Here, where insofar as anyone other than Flora Faull knew of the purported gift from her and Thomas Faull to Tony, the only deed of the property was the warranty deed in exchange for $60,000.00 paid by Tony and Carol Hall. None of the members of this Court in 1952 experienced any trouble in Claunch that "[t]he clear weight of the evidence is against the `trial court's' finding. It follows that the finding is not supported by the evidence and will not support the judgment." 73 Idaho at 250, 249 P.2d at 922.
The facts and circumstances of this case are far less favorable to Tony Hall than was so with the would-be donee in the Claunch case. Here there is not even a deed, nor any other scintilla of substantial evidence. Apparently the magistrate was of the view that the gift was made because of the "the facility or vehemence" with which Flora Faull swore to it on the witness stand. The law applicable on appellate review is otherwise as stated in the Claunch case. This Court should not have granted review, but, inasmuch as it did, it should also specifically affirm the court of appeals on the additional basis of the failure to prove a gift by clear and convincing, and unequivocal evidence. The failure of the Court to fulfill its function in this regard can only lead to the spawning of future cases such as this.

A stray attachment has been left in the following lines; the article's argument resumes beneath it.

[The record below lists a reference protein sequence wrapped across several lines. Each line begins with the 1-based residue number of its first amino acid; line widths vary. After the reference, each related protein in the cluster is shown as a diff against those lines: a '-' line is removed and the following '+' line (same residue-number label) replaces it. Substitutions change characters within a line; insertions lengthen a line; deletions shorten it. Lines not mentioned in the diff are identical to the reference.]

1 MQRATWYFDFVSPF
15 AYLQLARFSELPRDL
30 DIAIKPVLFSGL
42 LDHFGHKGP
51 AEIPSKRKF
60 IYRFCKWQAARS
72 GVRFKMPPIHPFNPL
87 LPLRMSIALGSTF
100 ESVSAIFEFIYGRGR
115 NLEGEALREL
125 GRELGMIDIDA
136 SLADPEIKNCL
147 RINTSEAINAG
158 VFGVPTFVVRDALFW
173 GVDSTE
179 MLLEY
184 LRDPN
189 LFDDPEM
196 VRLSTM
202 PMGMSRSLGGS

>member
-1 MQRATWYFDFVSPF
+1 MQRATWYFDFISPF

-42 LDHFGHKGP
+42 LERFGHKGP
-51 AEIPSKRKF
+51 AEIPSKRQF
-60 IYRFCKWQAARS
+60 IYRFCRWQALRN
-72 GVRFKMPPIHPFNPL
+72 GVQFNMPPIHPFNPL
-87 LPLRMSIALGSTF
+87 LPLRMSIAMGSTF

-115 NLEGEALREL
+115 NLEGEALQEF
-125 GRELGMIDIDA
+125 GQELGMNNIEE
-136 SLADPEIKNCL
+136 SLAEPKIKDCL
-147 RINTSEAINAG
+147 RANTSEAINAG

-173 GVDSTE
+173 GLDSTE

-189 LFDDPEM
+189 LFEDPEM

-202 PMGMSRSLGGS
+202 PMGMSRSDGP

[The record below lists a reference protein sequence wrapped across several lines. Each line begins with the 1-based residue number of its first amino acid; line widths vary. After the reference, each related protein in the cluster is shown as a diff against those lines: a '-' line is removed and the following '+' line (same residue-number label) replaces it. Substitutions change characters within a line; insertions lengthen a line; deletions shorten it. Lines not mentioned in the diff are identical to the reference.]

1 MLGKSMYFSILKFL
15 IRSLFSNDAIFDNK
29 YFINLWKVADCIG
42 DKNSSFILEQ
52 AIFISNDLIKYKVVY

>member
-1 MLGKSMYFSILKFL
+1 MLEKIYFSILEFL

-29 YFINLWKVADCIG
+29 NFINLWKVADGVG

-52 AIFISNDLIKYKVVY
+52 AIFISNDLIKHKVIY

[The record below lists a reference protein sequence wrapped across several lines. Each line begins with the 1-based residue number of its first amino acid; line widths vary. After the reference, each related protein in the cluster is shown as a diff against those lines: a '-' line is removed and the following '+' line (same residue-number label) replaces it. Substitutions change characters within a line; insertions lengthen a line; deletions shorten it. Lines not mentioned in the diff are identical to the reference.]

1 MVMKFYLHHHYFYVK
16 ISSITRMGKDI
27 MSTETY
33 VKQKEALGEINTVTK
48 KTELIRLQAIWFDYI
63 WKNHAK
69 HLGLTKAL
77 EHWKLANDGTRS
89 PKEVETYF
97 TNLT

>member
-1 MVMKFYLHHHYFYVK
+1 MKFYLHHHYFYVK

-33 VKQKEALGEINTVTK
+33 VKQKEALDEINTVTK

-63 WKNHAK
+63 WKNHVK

Although Judge Smith in his written decision mentioned "other evidence tending to show a gift" and that the $60,000.00 purchase price was arrived at for tax reasons — estate and gift tax and capital gains tax reasons as in Stanger — the record is devoid of any evidence of gift tax returns. Judge Smith broke down his clear and convincing analysis into two segments, "It is clear that a gift was intended . . . There is convincing evidence that both spouses knew the purchase was at much less than fair market value."